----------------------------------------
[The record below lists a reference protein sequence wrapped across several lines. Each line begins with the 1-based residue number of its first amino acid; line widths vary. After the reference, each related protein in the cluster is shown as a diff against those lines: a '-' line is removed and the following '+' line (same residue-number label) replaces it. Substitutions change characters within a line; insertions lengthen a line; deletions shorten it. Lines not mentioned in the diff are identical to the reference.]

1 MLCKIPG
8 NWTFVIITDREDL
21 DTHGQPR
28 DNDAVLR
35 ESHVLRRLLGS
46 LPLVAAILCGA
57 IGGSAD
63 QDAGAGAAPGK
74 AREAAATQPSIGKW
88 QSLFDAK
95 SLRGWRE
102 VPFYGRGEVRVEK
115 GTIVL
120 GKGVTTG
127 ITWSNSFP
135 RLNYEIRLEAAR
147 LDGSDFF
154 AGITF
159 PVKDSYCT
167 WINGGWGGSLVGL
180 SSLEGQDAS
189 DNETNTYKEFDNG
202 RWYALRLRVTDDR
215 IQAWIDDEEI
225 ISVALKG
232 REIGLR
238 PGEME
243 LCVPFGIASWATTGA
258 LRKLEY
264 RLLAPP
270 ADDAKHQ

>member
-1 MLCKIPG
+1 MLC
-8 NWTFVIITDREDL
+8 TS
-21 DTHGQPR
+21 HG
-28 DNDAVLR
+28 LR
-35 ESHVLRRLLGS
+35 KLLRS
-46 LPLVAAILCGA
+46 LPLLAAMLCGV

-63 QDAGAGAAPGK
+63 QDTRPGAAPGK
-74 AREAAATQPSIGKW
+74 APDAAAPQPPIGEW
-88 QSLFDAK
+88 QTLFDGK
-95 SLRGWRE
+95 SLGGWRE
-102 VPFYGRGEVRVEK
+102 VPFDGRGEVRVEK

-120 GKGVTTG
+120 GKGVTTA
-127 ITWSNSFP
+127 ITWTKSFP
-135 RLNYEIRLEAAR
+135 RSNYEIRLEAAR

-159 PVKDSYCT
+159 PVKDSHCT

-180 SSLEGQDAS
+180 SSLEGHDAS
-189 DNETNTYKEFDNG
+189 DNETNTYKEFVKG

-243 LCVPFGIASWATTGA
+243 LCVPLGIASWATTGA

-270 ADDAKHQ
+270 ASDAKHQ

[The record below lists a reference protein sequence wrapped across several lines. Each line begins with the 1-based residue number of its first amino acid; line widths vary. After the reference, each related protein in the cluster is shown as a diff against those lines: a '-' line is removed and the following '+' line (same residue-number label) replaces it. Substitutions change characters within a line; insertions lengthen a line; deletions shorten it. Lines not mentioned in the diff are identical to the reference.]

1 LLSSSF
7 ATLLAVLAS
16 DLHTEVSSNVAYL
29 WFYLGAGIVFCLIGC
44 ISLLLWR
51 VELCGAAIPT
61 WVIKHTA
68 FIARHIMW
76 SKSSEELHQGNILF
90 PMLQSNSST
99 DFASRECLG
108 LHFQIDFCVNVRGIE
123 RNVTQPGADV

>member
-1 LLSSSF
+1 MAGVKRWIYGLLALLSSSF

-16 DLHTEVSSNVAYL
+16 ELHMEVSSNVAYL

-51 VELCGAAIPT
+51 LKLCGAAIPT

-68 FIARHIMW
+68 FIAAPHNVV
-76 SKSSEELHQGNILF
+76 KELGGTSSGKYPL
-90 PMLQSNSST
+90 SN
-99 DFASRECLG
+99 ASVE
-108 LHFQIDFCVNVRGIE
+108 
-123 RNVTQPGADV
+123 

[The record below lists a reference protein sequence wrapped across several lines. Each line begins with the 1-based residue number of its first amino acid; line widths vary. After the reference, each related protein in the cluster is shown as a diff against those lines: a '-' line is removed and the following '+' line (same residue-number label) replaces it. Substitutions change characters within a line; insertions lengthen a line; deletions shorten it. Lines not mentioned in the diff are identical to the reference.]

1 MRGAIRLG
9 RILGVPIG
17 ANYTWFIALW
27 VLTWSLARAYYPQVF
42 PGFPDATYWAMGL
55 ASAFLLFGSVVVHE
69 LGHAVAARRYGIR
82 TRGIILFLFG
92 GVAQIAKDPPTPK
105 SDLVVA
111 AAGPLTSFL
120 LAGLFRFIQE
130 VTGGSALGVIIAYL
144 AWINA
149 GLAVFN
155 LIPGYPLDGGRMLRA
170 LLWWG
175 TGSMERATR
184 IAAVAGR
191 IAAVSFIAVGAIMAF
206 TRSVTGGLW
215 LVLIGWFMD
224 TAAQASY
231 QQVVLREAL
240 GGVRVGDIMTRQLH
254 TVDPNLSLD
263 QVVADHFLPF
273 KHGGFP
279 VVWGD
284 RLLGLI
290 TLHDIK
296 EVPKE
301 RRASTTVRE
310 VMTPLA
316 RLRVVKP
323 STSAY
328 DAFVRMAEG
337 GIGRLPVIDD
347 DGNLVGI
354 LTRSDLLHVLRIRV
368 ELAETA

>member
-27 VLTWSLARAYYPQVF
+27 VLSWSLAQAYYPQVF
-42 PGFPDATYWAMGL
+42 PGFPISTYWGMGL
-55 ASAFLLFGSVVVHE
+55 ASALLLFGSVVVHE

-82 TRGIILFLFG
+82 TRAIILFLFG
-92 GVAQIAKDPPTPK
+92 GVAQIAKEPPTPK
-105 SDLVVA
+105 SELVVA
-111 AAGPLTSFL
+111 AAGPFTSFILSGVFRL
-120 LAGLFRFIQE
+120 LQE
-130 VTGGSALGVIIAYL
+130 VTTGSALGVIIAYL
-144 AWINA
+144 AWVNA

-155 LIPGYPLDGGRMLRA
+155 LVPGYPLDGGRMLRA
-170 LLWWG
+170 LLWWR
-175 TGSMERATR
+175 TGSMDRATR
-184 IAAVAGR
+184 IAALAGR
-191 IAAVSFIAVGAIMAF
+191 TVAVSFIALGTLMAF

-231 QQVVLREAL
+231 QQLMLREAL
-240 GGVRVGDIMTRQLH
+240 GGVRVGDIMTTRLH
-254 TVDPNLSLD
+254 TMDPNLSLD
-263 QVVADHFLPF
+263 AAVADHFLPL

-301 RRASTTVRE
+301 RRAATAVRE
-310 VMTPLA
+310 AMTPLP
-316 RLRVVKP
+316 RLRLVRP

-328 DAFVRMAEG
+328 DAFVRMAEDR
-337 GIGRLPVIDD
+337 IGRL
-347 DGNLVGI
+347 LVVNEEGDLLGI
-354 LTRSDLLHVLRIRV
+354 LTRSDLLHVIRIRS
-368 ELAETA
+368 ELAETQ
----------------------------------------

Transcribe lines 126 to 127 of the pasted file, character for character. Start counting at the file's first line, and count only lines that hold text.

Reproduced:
206 TRSVTGGLW
215 LVLIGWFMD